Paul Young approached Deanna with the idea, and offered her a position as designer for Paraphernalia. She replied that she could do what he wanted – basicly make kooky things for the young market – but that she had a consumer following she had built up, and wanted to continue to make more serious, but still hip, clothing.
The solution was found in another Puritan line, Mam’selle by Betty Carol. They were looking to do a boutique line along with the more conservative things being turned out by Betty Carol. So at the same time she was designing for Paraphernalia, Deanna also worked at Mam’selle where she did a line that ranged from double-knits in unusual patterns to floating georgette dresses.
5. In reading about Paraphernalia, one gets a sense that the designers
had complete freedom to do anything they envisioned. How true is that
The original designers at Paraphernalia were Deanna, Betsey Johnson and Joel Schumacher. They were given a huge studio and a lot of freedom – sort of a Home Alone situation where almost anything went. However, it was all done with the knowledge that the clothes had to sell.
It was interesting because they had the freedom to experiment with new fabrics and processes. They took textiles that were not meant for the fashion trade and used them in clothing in new and ground-breaking ways. For example, they were brought some artificial leather material that had been made in florescent colors like fuchsia and chartreuse. Deanna used this material to make raincoats, with the addition of glow-in-the-dark white inserts and details. She also made matching miniskirts and then found some buffalo checked taffeta in the same wild colors. From it she made cowboy style shirts to go with the minis. It was perfect gear to wear to go out clubbing.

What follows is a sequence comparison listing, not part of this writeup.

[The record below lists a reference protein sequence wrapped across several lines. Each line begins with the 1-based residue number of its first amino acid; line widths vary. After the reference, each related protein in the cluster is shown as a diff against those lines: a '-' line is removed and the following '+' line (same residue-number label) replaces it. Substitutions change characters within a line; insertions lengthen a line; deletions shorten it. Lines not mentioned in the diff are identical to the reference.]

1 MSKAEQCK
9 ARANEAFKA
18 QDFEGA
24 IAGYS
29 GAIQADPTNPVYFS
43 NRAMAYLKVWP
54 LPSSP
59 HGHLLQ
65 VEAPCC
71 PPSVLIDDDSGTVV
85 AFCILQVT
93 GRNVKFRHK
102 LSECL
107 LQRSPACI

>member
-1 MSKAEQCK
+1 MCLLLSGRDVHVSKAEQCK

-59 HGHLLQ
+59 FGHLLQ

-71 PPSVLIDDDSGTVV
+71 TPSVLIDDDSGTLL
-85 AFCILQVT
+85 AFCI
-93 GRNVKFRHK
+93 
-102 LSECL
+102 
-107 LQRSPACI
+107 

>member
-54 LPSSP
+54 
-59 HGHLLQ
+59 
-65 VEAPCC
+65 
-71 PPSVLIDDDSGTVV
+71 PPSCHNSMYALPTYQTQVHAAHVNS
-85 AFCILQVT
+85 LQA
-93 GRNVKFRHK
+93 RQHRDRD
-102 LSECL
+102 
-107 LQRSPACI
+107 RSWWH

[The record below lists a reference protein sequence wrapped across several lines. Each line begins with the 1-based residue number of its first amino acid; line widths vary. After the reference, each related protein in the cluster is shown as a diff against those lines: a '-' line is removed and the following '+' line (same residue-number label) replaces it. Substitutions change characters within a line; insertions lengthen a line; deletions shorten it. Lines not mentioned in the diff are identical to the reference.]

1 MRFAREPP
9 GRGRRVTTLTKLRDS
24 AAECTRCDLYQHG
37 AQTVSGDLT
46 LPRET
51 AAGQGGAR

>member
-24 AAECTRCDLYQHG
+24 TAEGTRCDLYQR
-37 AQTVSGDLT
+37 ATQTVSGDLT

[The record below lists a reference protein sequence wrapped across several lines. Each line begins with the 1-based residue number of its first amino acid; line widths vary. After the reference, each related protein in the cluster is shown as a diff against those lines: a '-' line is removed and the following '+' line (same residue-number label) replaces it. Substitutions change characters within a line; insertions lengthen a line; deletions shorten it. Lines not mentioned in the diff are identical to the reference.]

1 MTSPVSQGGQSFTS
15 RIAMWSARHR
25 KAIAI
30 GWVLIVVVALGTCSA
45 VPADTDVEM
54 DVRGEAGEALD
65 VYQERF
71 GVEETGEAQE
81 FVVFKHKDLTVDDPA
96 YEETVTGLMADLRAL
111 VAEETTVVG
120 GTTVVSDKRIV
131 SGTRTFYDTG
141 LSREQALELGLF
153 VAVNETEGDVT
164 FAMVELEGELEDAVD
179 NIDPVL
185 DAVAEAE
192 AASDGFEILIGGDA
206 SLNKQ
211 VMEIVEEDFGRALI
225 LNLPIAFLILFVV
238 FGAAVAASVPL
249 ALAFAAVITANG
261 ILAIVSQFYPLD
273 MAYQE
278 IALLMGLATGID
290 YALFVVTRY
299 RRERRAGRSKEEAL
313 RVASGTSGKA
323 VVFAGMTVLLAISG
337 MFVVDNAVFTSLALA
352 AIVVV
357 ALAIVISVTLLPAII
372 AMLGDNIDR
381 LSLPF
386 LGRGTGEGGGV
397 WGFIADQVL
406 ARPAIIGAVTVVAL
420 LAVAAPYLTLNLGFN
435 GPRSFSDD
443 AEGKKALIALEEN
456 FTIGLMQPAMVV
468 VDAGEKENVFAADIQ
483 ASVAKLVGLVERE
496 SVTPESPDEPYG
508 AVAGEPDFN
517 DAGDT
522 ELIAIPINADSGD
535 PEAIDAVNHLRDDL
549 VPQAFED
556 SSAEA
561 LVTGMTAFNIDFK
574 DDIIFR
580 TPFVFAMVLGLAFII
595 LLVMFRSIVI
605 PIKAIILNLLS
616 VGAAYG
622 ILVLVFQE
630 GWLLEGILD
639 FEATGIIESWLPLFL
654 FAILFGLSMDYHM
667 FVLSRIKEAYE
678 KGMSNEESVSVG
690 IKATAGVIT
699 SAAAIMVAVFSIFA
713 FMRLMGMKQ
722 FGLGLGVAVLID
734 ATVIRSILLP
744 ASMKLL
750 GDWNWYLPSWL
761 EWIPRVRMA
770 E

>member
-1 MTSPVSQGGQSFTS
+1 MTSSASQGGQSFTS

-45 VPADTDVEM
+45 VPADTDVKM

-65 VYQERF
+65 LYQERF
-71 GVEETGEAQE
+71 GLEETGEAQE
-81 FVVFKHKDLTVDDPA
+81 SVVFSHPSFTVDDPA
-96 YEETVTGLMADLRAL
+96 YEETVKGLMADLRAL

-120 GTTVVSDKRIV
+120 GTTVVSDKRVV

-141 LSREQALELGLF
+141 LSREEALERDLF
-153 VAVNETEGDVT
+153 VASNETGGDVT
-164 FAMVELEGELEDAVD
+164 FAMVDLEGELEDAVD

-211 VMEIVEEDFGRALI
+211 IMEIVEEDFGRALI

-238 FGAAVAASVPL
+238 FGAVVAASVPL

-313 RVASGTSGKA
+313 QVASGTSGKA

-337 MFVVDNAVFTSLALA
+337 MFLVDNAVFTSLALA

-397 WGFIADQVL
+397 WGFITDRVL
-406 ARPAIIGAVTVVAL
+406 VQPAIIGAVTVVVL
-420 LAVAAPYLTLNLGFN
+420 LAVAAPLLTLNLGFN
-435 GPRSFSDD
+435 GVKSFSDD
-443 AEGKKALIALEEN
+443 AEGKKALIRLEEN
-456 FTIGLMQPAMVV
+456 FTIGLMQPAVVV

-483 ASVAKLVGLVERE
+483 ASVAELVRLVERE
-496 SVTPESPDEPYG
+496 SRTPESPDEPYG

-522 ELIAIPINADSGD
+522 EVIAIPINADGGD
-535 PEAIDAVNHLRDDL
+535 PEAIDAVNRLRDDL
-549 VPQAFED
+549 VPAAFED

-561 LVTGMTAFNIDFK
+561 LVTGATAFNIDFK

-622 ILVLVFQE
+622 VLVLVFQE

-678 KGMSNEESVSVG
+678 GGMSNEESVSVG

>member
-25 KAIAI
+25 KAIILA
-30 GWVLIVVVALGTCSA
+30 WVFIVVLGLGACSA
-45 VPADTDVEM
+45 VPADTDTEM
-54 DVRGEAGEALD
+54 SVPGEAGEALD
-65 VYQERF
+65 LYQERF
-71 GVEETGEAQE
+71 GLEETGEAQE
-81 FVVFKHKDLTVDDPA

The atmosphere fostered creativity. Because clothing was made in small lots, the designers could take risks without a large investment, and so it led to a lot of amazing things. It was thrilling to work there, knowing one was in a sort of a test tube of fashion.
The first Paraphernalia store opened on Madison Avenue in 1965. The Velvet Underground played the opening which was more like a disco than a store opening party. Some of the British designers – Deanna remembers Tuffin & Foale, along with Julie Christie – came to the wild opening.